Beihai (北海; Pinyin: Běihǎi, Wade-Giles: Pei-hai), former romanization Pakhoi, is a prefecture-level city of Guangxi, China. Beihai means "north of the sea", meaning that the place is a seaport on the north shore of the Gulf of Tonkin. Beihai has a large shipyard and is reputed to still be a pirate habour.

It governs the islands of Weizhou and Xieyang, and is north of Hainan Island.

Table of contents
1 Subdivision
2 History
3 Sister cities
4 Miscellanea
5 External link


Beihai contains 3 districts and one county, which are subdivided into five urban sub-districts, 23 towns, 3 townships, 87 neighborhood committees, 343 village committees. (see also Political divisions of China#Levels)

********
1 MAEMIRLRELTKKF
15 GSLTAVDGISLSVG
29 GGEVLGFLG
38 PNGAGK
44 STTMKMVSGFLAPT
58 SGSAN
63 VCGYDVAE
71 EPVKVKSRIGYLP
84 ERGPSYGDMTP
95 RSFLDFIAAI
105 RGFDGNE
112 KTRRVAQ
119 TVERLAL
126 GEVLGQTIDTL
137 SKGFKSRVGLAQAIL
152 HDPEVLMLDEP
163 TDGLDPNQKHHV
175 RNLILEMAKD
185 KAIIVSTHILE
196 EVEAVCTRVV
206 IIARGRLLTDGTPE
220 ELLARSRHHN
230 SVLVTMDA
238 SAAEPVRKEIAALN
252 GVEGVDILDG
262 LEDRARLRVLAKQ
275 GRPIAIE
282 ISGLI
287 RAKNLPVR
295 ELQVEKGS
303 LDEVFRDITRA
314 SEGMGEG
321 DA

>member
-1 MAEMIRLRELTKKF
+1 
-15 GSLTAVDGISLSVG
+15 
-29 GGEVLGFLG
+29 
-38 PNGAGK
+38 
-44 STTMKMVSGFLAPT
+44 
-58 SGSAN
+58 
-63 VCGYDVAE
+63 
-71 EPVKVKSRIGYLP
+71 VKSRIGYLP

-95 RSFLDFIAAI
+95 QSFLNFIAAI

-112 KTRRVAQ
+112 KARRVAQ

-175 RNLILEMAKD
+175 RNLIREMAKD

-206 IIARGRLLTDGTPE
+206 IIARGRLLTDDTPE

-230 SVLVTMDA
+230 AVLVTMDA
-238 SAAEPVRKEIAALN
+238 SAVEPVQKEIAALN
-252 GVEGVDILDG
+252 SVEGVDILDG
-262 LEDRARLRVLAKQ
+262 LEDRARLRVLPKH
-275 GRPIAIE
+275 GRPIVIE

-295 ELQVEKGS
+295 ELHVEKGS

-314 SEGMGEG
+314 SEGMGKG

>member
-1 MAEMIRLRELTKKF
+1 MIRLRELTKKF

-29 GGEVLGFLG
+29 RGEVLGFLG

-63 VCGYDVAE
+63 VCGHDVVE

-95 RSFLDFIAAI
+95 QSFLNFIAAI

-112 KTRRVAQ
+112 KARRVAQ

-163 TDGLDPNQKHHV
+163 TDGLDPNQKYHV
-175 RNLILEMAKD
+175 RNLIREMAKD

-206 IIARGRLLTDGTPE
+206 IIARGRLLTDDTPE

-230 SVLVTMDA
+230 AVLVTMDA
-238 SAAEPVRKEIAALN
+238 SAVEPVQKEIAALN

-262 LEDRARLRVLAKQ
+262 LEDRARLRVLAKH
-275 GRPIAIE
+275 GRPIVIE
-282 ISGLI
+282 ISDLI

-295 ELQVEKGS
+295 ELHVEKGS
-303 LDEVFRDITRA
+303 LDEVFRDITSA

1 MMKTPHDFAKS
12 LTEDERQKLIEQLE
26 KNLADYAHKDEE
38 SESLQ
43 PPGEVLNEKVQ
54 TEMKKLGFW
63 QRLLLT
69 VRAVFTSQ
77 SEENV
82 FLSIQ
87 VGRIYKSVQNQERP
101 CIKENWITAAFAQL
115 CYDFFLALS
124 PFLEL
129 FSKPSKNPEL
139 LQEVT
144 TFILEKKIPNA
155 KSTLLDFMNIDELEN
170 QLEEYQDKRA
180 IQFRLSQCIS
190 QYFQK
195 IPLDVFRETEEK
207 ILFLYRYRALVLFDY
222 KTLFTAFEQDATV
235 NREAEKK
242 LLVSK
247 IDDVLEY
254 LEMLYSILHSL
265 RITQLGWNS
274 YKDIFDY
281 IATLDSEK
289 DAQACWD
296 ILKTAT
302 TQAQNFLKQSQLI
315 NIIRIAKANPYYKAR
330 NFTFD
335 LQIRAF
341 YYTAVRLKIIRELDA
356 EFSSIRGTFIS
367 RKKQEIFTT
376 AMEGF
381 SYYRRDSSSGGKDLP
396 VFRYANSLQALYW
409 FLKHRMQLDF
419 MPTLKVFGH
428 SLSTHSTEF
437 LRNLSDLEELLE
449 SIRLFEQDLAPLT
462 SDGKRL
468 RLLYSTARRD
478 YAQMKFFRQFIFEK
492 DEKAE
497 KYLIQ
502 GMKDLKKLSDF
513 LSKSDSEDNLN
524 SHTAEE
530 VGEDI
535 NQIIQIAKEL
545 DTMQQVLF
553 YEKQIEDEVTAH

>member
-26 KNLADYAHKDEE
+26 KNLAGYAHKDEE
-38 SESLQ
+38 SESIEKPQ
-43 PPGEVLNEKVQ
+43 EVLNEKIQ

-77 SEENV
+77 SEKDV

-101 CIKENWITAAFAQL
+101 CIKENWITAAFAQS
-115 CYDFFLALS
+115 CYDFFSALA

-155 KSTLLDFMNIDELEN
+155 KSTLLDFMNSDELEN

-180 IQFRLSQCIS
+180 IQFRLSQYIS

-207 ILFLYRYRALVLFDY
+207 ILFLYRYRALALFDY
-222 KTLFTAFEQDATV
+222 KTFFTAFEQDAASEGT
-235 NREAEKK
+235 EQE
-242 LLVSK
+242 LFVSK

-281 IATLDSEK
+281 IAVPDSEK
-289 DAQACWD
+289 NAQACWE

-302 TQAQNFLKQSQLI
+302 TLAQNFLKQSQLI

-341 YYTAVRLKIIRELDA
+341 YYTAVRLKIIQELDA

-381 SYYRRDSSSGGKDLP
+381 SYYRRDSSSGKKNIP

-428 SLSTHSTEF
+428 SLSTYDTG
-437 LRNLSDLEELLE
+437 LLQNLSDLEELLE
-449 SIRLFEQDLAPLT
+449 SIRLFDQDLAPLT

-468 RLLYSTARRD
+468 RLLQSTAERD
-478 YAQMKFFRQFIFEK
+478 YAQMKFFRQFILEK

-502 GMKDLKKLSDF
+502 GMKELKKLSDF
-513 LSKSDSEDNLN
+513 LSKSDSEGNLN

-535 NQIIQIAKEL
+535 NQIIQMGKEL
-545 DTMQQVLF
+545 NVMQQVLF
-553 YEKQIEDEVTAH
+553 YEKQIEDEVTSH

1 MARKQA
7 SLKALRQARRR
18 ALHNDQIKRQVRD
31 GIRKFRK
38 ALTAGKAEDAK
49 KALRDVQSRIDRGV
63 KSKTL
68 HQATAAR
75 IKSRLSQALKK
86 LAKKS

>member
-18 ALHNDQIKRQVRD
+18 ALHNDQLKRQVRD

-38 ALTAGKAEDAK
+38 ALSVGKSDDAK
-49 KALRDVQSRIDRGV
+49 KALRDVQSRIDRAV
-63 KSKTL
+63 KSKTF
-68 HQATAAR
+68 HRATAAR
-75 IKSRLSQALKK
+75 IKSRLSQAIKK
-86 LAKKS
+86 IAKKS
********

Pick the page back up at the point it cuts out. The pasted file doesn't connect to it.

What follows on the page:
After the 1876 Sino-British Treaty of Yantai, eight Western nations (UK, US, Germany, Austria-Hungary, France, Italy, Portugal, and Belgium) set up embassies, hospitals, churches, schools, and maritime customs. Today, 15 of these western buildings remain in Beihai. It officially became an international tourist spot (旅遊對外開放城市) in 1982.


  • December 4, 1949: Beihai became a communist town of Hepu County.
  • January 1951: a province-administered city of Guangdong
  • May 1951: entrusted to Guangxi
  • March 1952: officially administered by Guangxi
  • May 1955: Administered by Guangdong again
  • 1856: reduced to a county-level city
  • 1958: reduced to Beihai People's Commune (人民公社) of Hepu County
  • 1959: county-class town
  • 1964: restored to county-class city
  • June 1965: Administered by Guangxi again
  • October 1983: restored to prefecture-level city

Sister cities


Beihai has a great higher high tides at September 1, with the tides being 5 metres (16 feet). Most ports have around 2 metres of higher high tide; Honolulu has 0.5 metre.

External link